Between the two poles of Baghdad and Paris
Haaretz’s weekend magazine has an interview with an impressive Israeli artist called Mosh Kashi, whom I find connected to a previous post of mine, because he is of Syrian and Iraqi parentage. You can see some of his art here.
He says something I liked in the Hebrew version of this article, which they cut in translation. Why do they always cut the passages that strike me the most?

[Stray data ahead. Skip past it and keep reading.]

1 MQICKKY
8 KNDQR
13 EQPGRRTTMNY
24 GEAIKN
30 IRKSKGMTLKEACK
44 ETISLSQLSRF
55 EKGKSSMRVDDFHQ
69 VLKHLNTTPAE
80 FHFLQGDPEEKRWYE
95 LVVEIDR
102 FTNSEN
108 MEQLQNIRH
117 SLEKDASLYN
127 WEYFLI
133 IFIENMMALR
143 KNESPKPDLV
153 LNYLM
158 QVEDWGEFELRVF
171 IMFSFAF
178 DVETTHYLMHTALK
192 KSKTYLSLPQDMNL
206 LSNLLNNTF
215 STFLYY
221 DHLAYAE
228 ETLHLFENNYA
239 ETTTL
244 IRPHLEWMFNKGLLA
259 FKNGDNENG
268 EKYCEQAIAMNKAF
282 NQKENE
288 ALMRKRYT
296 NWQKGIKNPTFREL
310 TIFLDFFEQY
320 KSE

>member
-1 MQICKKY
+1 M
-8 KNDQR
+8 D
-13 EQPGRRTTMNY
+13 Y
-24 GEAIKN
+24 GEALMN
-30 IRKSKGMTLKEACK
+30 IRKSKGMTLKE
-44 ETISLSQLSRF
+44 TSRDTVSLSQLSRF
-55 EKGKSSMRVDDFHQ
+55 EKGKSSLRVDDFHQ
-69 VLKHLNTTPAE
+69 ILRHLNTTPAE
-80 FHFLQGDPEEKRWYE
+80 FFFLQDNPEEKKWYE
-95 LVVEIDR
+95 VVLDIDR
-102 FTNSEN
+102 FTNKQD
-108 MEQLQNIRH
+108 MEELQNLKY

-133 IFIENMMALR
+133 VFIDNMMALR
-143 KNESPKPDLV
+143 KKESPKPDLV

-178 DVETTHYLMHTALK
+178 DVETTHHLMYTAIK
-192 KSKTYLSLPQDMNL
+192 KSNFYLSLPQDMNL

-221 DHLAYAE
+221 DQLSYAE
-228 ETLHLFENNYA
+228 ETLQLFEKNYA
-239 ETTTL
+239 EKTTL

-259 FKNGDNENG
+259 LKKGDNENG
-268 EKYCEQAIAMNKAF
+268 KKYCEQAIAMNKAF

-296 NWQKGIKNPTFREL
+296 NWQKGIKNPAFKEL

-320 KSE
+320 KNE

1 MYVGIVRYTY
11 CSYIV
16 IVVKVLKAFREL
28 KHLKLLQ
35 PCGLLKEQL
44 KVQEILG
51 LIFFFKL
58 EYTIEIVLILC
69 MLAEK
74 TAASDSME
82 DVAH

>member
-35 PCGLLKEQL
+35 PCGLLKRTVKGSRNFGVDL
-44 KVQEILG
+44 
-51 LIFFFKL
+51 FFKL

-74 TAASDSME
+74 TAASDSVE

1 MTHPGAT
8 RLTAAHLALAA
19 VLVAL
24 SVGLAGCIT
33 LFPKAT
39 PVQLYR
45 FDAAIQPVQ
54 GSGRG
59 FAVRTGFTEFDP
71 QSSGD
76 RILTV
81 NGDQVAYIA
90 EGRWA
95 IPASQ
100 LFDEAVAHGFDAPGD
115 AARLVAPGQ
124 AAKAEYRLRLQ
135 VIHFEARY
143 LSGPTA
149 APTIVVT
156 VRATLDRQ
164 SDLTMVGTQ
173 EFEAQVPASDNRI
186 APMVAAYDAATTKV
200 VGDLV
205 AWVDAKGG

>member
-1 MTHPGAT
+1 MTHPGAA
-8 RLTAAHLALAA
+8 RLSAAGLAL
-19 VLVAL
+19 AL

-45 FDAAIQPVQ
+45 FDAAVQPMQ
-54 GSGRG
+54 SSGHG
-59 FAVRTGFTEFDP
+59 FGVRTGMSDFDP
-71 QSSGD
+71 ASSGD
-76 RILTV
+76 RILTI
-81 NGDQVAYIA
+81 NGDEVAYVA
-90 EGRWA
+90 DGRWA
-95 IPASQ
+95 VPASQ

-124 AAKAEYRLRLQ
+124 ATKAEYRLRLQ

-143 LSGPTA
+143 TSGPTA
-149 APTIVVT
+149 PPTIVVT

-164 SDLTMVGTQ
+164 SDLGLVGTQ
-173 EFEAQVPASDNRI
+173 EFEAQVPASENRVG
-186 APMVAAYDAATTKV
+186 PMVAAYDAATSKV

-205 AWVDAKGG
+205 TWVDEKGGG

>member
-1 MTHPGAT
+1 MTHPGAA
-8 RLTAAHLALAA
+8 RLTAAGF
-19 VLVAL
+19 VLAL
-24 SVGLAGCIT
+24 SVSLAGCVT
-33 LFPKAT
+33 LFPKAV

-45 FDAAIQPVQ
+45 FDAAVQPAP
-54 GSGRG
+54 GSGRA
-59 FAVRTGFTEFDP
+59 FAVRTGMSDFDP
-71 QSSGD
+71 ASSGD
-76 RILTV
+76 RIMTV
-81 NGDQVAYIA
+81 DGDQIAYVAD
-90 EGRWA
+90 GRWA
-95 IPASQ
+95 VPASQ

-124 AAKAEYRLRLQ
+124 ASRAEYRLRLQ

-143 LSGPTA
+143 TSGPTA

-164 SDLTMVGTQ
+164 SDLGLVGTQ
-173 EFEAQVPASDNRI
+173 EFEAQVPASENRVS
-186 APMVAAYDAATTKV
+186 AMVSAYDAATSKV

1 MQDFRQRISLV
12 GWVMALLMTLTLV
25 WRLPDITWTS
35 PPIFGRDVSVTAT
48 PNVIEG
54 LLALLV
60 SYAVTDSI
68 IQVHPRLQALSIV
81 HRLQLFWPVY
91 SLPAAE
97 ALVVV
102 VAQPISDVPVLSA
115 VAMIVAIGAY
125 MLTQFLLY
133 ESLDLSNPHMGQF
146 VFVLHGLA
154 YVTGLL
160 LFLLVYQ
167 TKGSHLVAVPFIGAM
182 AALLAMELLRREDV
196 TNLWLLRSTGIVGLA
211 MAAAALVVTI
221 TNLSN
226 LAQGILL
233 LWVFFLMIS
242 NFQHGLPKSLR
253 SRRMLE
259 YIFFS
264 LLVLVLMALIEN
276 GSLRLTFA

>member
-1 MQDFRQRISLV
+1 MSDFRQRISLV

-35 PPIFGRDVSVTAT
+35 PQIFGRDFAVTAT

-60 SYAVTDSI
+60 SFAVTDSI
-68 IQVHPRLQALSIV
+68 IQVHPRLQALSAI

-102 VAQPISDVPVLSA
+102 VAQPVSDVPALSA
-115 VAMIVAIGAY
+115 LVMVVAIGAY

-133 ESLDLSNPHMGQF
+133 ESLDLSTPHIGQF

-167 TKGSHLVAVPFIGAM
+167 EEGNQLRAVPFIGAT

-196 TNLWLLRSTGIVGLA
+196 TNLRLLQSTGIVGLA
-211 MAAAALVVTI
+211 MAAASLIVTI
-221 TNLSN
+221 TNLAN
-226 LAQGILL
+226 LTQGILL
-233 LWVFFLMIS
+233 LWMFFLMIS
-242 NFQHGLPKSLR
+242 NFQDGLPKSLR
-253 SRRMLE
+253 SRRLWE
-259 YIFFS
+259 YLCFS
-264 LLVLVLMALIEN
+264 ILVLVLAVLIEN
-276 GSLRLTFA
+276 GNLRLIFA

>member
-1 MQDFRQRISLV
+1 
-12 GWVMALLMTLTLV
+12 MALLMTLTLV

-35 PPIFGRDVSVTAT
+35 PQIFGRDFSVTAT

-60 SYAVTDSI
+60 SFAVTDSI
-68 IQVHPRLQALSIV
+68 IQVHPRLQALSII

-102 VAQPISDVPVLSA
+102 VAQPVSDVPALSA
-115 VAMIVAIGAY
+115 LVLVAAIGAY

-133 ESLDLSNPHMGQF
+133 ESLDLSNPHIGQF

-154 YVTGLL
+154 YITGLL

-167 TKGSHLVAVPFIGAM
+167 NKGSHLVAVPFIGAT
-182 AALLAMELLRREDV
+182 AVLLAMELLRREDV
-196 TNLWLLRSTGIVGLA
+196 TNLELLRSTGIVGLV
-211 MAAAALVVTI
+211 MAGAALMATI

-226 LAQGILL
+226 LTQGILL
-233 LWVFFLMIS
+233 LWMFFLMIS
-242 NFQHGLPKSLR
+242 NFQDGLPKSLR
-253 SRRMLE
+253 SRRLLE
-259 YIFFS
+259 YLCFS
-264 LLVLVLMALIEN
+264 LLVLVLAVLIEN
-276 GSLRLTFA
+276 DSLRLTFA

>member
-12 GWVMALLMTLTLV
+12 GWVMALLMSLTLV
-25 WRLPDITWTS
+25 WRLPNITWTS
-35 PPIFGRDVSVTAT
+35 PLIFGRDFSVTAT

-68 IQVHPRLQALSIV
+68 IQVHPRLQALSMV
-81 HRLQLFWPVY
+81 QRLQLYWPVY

“Provinciality,” he says (my own flawed translation), “is not a place, it’s a characteristic. … If you live a life of quality even in a place that is very limited and even if it is regarded problematic socio-economically, you learn to identify quality … Therefore I find all this talk of sectionalism and ethnic discrimination repulsive, because I believe you can make a detour around all of that out of choice. The problem is that not everyone can or wants to hear that choice, as a value, is the supreme value. You can be very wealthy and live in the center of New York and still be provincial, and you can go around the Valley of the Cross (in Jerusalem) and feel that you are walking in a valley of princes and kings.”